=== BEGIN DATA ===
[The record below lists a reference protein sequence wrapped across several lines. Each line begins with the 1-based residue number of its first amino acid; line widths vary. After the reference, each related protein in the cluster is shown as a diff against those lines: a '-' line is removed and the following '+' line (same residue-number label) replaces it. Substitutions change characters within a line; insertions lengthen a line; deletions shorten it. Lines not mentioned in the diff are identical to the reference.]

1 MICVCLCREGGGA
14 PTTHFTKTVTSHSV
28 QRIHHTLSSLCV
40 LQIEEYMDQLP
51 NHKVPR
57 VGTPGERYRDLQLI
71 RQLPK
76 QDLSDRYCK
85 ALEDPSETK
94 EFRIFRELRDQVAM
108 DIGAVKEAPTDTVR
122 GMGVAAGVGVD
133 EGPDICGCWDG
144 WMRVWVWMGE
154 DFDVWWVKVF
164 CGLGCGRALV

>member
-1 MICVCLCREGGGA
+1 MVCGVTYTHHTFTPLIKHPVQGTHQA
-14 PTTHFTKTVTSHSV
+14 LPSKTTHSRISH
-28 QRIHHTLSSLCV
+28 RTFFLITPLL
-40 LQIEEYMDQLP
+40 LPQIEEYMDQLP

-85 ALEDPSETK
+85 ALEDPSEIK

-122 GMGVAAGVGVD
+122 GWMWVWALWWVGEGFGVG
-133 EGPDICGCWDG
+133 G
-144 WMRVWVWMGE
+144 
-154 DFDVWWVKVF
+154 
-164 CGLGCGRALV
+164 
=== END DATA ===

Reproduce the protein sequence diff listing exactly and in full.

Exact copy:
[The record below lists a reference protein sequence wrapped across several lines. Each line begins with the 1-based residue number of its first amino acid; line widths vary. After the reference, each related protein in the cluster is shown as a diff against those lines: a '-' line is removed and the following '+' line (same residue-number label) replaces it. Substitutions change characters within a line; insertions lengthen a line; deletions shorten it. Lines not mentioned in the diff are identical to the reference.]

1 MICVCLCREGGGA
14 PTTHFTKTVTSHSV
28 QRIHHTLSSLCV
40 LQIEEYMDQLP
51 NHKVPR
57 VGTPGERYRDLQLI
71 RQLPK
76 QDLSDRYCK
85 ALEDPSETK
94 EFRIFRELRDQVAM
108 DIGAVKEAPTDTVR
122 GMGVAAGVGVD
133 EGPDICGCWDG
144 WMRVWVWMGE
154 DFDVWWVKVF
164 CGLGCGRALV

>member
-1 MICVCLCREGGGA
+1 MVCGVTYTHHTFTPLIKHPVQGTHQA
-14 PTTHFTKTVTSHSV
+14 LPSKTTHSRISH
-28 QRIHHTLSSLCV
+28 RTFFLITPLL
-40 LQIEEYMDQLP
+40 LPQIEEYMDQLP

-85 ALEDPSETK
+85 ALEDPSEIK

-122 GMGVAAGVGVD
+122 GWMWVWALWWVGEGFGVG
-133 EGPDICGCWDG
+133 G
-144 WMRVWVWMGE
+144 
-154 DFDVWWVKVF
+154 
-164 CGLGCGRALV
+164 